The Brisbane City Council has given the green light to a project which will close down a growing Brisbane CBD laneway off Elizabeth Street.

A proposal by Melbourne-based Grocon has been approved as of 17/03/2011 after the Brisbane City Council signed off on the project. The Elizabeth street development which is being built for the Australian Taxation Office ignored suggestions listed below to redesign the laneway in accordance with the Brisbane City Council’s vision for vibrant laneways in Brisbane.

1. Provide an amended Ground Floor Plan to demonstrate attention to the listed issues listed below: 
  • The applicant is encouraged to look at the Brisbane Streetscape Design Guidelines under cross block links to see what council’s vision of this looks like and then to design it appropriately (as a shared space). The current emphasis on servicing and traffic access is not the intention that council had in mind for this link
However despite Grocon not amending the original plan to create a more inviting and active urban space, the Brisbane City Council has approved the project which is on a stringent timeline by Grocon and the ATO. The proposed development will mean the demolition of woolstore-style buildings behind the Treasury Row shops which line Elizabeth Street as well as the closure of the laneway itself which will be transformed to vehicle access only. Currently the old buildings behind Treasury Row accomodate a popular coffee shop ‘the coffee supplier’ and a new bar/music lounge called ‘The Alley’.
It is not known when construction will commence, however given the ATO’s timeline demolition would most likely occur before the end of the year. To view this proposal, click here and enter the following development number into the application enquirey form: A002973777 
View Mock Retail-Inspired Laneway Design Here.


Whilst we are very much pro-development, pro-density and anti-red tape for development, we can see the difference between a well thought out, creative proposal from a rushed, profit driven proposal which this most definitely seems to be, and as Brisbane continutes to grow we need to ensure that there are various ‘human spaces’ to offset our urban highrises and offices.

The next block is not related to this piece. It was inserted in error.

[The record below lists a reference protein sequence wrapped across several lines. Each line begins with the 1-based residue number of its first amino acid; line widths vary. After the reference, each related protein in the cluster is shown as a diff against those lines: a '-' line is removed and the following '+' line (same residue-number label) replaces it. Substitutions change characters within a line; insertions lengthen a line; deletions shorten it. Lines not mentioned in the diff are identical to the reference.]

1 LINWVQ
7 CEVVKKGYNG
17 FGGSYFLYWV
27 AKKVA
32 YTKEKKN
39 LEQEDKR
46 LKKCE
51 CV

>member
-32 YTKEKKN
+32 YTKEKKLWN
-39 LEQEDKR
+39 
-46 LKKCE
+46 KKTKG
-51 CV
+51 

The reality is, there is a laneway here which is growing in popularity and provides Brisbane with an important civic space to hide from the hustle of Brisbane’s main streets. In the past 12 months, we have seen two new venues open up in this laneway, that being The Coffee Supplier and newly opened The Alley which frequently hosts local music talent.

These two businesses formed organically, without any council intervention. It was an important step in the evolution of Brisbane’s laneways. The ATO’s stringent requirements should not come before social and cultural spaces in Brisbane. If this tower had been designed to encorporate the laneway concept into the overall masterplan, not only can the developer create more revenue from retail leases, but it will give the ATO – this building’s core tenant additional eateries and rest venues to visit, rather then just a sterile cafeteria that is planned.

The strange thing about all this is that this proposal is coming from a prominent Melbourne based developer. One would have thought that coming from the land of laneways, they might have shared the passion that a lot of Brisbaneites now have, who wish to replicate Melbourne’s successful urban laneway recipe in Brisbane. However, as the saying goes, money talks and sadly a very culturally important civic space will be erased from history. Surely we need to change this from occurring again.

A campaign to try and save the 1920’s building and the laneway has commenced with the launch of Love our Laneways which can be found on Twitter and Facebook.


  1. I can never understand why developers in Brisbane (even if they are from the south) are in such a rush to take away any remnants of older times in Brisbane, which does have a history to share.

    Obviously those who govern seem detached from providing for grass roots community needs, such as lane-way destinations which make Brisbane more livable… or maybe that’s why Melbourne was voted most livable city in the world by the Economist magazine poll!

    Wake up governments, there is more to life than transit tunnels and sprawl.


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